Bradley McDougald smiled like he knew the question was coming.
Hey, when your coach — who happens to be a guy not typically prone to hyperbole — calls you the most impressive true freshman he has seen in his eight years as a head coach, you figure you’re going to get some questions about it.
“I’ve been trying to keep it under wraps,” said the first-year Kansas University receiver, asked whether he has had any razzing from older players about Mark Mangino’s recent praise. “Obviously, when you hear something like that, you’re going to get a little confidence. But the biggest thing our coaches teach us is to be humble — because if you take things for granted, it will come back and bite you.”
Keeping things quiet, however, seems to be getting more difficult by the day.
Since de-committing from Ohio State and signing with Kansas last spring, the 6-foot-2, 195-pound McDougald has made a quick splash with KU coaches. It started during summer conditioning — “You start hearing the kids talk in the building, and you start hearing the strength coaches talk, and you realize that maybe he has a chance to be pretty good,” Mangino said Tuesday — and carried over into preseason training camp in August.
By last week, he was working with the first-team offense, and come Saturday’s season-opener against Northern Colorado, he’s expected to see plenty of snaps as a member of one of the nation’s most formidable receiving corps.
Oh, and for the record, Kansas’ coaches and players want you to know that Mangino’s praise wasn’t merely blown smoke.
“You know how careful he is with his words,” said receivers coach David Beaty. “And when he says something like that, that’s obviously a tribute to the kid and what kind of potential he has.”
Said fellow receiver Kerry Meier, “I think he hit it right on the head. From what I’ve seen from Bradley, he’s been great (in) everything that he’s done.”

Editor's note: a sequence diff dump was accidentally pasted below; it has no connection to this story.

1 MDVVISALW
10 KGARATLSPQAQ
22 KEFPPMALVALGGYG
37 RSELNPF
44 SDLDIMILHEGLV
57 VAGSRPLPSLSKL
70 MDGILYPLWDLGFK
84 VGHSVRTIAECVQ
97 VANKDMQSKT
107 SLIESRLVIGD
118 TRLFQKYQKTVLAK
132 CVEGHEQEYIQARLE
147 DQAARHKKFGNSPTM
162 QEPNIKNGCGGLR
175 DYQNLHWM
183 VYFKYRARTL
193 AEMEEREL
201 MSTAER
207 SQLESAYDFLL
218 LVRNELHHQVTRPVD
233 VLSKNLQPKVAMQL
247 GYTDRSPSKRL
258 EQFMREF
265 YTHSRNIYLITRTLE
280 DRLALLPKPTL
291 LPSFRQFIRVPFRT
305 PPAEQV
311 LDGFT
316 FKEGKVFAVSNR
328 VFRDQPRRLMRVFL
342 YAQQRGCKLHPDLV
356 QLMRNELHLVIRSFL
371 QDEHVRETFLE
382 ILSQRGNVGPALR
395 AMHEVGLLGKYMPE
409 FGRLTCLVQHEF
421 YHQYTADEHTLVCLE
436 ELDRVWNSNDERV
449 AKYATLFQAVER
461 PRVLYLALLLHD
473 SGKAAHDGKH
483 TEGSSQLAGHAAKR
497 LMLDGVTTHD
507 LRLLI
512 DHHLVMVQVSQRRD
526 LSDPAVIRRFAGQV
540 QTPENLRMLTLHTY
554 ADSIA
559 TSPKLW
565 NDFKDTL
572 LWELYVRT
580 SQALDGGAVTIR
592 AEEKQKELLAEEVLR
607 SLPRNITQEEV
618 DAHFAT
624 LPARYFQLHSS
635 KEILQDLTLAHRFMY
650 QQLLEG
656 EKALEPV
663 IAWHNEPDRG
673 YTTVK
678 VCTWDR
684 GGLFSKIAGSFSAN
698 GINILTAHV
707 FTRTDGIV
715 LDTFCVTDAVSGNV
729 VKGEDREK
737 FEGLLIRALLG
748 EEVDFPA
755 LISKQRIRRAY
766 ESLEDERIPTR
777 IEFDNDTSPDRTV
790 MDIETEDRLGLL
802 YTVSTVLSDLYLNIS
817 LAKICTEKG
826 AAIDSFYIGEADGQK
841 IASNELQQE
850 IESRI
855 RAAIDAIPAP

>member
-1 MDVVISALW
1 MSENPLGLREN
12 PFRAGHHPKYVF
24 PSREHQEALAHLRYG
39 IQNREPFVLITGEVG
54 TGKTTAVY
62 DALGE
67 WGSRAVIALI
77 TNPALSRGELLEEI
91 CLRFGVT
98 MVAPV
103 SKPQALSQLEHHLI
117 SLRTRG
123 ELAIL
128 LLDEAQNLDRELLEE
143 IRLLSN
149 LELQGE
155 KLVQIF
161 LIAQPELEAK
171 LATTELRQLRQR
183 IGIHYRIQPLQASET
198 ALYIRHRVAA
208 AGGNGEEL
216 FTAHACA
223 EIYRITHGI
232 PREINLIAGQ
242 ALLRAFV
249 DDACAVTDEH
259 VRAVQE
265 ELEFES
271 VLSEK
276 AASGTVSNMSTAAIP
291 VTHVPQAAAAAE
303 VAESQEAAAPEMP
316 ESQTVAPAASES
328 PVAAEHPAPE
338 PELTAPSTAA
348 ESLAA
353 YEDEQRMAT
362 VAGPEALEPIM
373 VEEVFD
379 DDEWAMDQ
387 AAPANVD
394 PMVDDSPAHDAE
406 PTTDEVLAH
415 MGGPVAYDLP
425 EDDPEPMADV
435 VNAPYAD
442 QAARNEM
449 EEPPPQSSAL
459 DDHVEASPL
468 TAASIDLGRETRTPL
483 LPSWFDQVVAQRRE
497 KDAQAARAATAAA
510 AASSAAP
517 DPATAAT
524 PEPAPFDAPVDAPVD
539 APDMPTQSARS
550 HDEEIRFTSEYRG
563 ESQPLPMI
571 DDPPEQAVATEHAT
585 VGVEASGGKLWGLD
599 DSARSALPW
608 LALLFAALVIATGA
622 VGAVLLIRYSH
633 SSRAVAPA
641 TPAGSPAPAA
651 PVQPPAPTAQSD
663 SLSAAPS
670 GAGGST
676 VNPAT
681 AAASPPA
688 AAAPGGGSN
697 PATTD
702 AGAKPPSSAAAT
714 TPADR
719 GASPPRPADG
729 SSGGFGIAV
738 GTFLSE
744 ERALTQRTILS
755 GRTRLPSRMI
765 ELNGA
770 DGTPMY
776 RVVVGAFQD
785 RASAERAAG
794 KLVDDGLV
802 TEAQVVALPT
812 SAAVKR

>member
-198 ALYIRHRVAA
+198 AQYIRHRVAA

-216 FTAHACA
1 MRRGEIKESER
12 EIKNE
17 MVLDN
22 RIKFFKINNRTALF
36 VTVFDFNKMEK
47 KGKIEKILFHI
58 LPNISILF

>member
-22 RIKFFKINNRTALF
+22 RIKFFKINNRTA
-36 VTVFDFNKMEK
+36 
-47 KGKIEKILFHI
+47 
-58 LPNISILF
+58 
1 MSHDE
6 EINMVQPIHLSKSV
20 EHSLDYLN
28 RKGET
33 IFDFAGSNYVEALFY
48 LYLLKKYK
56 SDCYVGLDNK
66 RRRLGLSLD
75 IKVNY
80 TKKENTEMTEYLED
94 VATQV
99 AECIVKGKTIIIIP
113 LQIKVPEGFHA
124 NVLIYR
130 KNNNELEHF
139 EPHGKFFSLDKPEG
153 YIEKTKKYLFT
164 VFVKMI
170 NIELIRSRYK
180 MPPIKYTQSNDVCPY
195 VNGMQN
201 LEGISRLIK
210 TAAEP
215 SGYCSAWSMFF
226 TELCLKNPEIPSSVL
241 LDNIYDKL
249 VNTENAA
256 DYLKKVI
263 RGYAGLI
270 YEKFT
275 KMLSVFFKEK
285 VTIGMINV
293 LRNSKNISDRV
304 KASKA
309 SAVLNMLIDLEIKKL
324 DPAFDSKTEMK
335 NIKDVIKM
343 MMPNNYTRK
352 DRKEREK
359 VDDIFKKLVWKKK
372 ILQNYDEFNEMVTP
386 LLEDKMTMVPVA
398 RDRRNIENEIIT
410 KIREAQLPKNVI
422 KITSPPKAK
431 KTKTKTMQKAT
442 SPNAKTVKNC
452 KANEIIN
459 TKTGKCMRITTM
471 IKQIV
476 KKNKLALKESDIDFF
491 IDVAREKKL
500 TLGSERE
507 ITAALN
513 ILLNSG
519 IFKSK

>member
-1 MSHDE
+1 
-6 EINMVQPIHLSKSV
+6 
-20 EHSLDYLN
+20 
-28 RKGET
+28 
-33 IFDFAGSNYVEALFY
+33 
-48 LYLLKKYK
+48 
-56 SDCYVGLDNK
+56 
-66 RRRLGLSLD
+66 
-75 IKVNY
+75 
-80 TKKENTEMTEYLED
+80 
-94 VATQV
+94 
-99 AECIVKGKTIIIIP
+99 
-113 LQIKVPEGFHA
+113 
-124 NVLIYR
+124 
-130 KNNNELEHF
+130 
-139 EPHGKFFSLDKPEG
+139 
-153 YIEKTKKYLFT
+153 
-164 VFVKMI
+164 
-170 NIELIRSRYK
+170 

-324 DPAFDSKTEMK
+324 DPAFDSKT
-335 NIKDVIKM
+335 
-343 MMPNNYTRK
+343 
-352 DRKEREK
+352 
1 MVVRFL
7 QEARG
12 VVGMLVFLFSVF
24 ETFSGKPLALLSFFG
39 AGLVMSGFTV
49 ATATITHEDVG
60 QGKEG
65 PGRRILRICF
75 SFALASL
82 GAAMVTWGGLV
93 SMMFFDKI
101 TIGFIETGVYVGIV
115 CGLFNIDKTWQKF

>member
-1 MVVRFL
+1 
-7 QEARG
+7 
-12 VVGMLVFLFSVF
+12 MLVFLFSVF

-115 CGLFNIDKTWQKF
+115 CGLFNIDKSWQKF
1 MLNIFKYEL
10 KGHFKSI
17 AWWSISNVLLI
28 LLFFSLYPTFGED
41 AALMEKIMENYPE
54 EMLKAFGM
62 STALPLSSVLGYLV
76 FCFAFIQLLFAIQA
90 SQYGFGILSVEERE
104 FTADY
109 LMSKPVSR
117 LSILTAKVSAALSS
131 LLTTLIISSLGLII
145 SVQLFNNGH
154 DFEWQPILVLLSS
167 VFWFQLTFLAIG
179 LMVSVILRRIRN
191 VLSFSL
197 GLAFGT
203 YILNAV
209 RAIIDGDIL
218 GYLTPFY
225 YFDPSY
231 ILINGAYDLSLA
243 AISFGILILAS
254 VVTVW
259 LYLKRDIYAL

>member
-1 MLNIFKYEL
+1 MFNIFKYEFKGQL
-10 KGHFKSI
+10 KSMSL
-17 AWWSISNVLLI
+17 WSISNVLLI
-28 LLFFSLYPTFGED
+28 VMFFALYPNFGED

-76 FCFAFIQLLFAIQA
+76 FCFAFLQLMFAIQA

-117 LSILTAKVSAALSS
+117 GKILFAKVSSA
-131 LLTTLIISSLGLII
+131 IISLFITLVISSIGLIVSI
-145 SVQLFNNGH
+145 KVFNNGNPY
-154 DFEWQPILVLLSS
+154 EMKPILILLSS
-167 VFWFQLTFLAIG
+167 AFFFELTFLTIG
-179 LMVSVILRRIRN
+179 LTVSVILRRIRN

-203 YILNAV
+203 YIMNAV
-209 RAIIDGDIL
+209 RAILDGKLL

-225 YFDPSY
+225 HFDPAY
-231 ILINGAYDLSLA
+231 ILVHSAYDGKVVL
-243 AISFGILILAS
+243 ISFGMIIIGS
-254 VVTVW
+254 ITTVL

Of course, now comes the hard part: backing up his coach’s claims on Saturday afternoons this fall.
McDougald admits that he’s still adjusting to Div. I football. Like most 18-year-olds, he still sometimes has to ask teammates about a play in the huddle. He still picks the brains of his fellow receivers. He still seems a bit in awe of the feats he sees teammates carry out on the practice field.
“Just the other day, we were going through 1-on-1’s, receivers (against the defensive backs), and (Dezmon Briscoe) just goes up and makes a spectacular one-handed catch and lands with two feet on the sideline,” McDougald said. “It’s something that would have probably made the (SportsCenter) top 10, but it’s just something that he does almost every day. Just another day with Briscoe.”
To help ease his transition into big-time college football, Beaty already has spoken with McDougald at length about the things he can expect during his freshman season — from media exposure to the various in-game situations he’s bound to see this fall — and has come away impressed with the youngster’s mental fortitude.
It’s not every day, he says, that a player can wrap his brain around the college game without the benefit of a red-shirt year.
“There are a lot of great athletes that come in and they’re not able to contribute early because they’re not able to make that mental transition,” Beaty said. “And he’s been a guy that’s been a pleasant surprise in that regard.”
For his part, McDougald seems to be entering his first season with poise. He says he feels no added pressure to be Superman — in Briscoe and Meier, after all, Kansas already has a couple of those.
He knows he’ll make mistakes, he says. His goal is to make them as infrequently as possible.
“I’m just ready to go out there and play,” he said. “Coaches are trying to make the transition easy, telling me to just let the game come to me. I don’t have to make every play on the first play or the first time I touch the ball.
“Just go out there and do the things that got me out there in the first place.”